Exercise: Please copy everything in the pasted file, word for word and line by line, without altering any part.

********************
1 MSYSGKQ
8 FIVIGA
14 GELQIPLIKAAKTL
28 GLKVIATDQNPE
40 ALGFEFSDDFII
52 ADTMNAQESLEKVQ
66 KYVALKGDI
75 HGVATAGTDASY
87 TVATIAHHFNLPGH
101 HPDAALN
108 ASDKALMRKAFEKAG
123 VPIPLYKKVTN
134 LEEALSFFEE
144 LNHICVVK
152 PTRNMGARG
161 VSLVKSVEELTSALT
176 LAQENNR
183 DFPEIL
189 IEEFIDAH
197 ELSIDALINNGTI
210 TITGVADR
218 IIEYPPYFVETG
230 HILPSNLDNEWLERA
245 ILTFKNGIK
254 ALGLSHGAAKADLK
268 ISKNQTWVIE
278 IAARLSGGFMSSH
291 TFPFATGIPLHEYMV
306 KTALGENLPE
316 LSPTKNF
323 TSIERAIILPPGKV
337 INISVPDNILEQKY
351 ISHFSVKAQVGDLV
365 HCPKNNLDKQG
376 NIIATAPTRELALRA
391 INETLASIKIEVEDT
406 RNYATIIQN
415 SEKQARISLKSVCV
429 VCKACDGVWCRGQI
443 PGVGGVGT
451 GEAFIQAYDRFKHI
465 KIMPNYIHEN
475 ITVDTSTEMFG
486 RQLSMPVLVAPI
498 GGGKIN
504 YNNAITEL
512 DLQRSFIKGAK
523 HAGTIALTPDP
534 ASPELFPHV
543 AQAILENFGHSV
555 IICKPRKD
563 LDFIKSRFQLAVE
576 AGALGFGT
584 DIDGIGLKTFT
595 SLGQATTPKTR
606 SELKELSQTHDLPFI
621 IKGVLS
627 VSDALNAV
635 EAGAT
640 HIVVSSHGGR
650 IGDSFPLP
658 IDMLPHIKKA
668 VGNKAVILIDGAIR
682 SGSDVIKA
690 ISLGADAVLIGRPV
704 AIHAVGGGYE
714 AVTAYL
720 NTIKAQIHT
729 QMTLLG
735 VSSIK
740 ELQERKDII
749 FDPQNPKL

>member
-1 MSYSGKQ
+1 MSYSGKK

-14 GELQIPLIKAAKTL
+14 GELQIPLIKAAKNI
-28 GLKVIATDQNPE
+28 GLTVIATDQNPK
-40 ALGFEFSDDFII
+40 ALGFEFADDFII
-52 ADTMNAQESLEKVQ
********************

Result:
1 MSYSGKQ
8 FIVIGA
14 GELQIPLIKAAKTL
28 GLKVIATDQNPE
40 ALGFEFSDDFII
52 ADTMNAQESLEKVQ
66 KYVALKGDI
75 HGVATAGTDASY
87 TVATIAHHFNLPGH
101 HPDAALN
108 ASDKALMRKAFEKAG
123 VPIPLYKKVTN
134 LEEALSFFEE
144 LNHICVVK
152 PTRNMGARG
161 VSLVKSVEELTSALT
176 LAQENNR
183 DFPEIL
189 IEEFIDAH
197 ELSIDALINNGTI
210 TITGVADR
218 IIEYPPYFVETG
230 HILPSNLDNEWLERA
245 ILTFKNGIK
254 ALGLSHGAAKADLK
268 ISKNQTWVIE
278 IAARLSGGFMSSH
291 TFPFATGIPLHEYMV
306 KTALGENLPE
316 LSPTKNF
323 TSIERAIILPPGKV
337 INISVPDNILEQKY
351 ISHFSVKAQVGDLV
365 HCPKNNLDKQG
376 NIIATAPTRELALRA
391 INETLASIKIEVEDT
406 RNYATIIQN
415 SEKQARISLKSVCV
429 VCKACDGVWCRGQI
443 PGVGGVGT
451 GEAFIQAYDRFKHI
465 KIMPNYIHEN
475 ITVDTSTEMFG
486 RQLSMPVLVAPI
498 GGGKIN
504 YNNAITEL
512 DLQRSFIKGAK
523 HAGTIALTPDP
534 ASPELFPHV
543 AQAILENFGHSV
555 IICKPRKD
563 LDFIKSRFQLAVE
576 AGALGFGT
584 DIDGIGLKTFT
595 SLGQATTPKTR
606 SELKELSQTHDLPFI
621 IKGVLS
627 VSDALNAV
635 EAGAT
640 HIVVSSHGGR
650 IGDSFPLP
658 IDMLPHIKKA
668 VGNKAVILIDGAIR
682 SGSDVIKA
690 ISLGADAVLIGRPV
704 AIHAVGGGYE
714 AVTAYL
720 NTIKAQIHT
729 QMTLLG
735 VSSIK
740 ELQERKDII
749 FDPQNPKL

>member
-1 MSYSGKQ
+1 MSYSGKK

-14 GELQIPLIKAAKTL
+14 GELQIPLIKAAKNI
-28 GLKVIATDQNPE
+28 GLTVIATDQNPK
-40 ALGFEFSDDFII
+40 ALGFEFADDFII
-52 ADTMNAQESLEKVQ